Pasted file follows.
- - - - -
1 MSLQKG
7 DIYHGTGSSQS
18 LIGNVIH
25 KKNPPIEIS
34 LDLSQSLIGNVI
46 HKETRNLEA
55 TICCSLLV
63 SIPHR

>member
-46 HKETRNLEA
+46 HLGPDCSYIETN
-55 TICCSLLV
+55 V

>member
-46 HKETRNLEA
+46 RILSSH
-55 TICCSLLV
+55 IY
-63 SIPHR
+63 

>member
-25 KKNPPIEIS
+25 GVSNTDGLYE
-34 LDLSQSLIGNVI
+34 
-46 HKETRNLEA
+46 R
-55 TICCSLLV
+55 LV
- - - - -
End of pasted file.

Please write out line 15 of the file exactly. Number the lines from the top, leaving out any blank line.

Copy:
-46 HKETRNLEA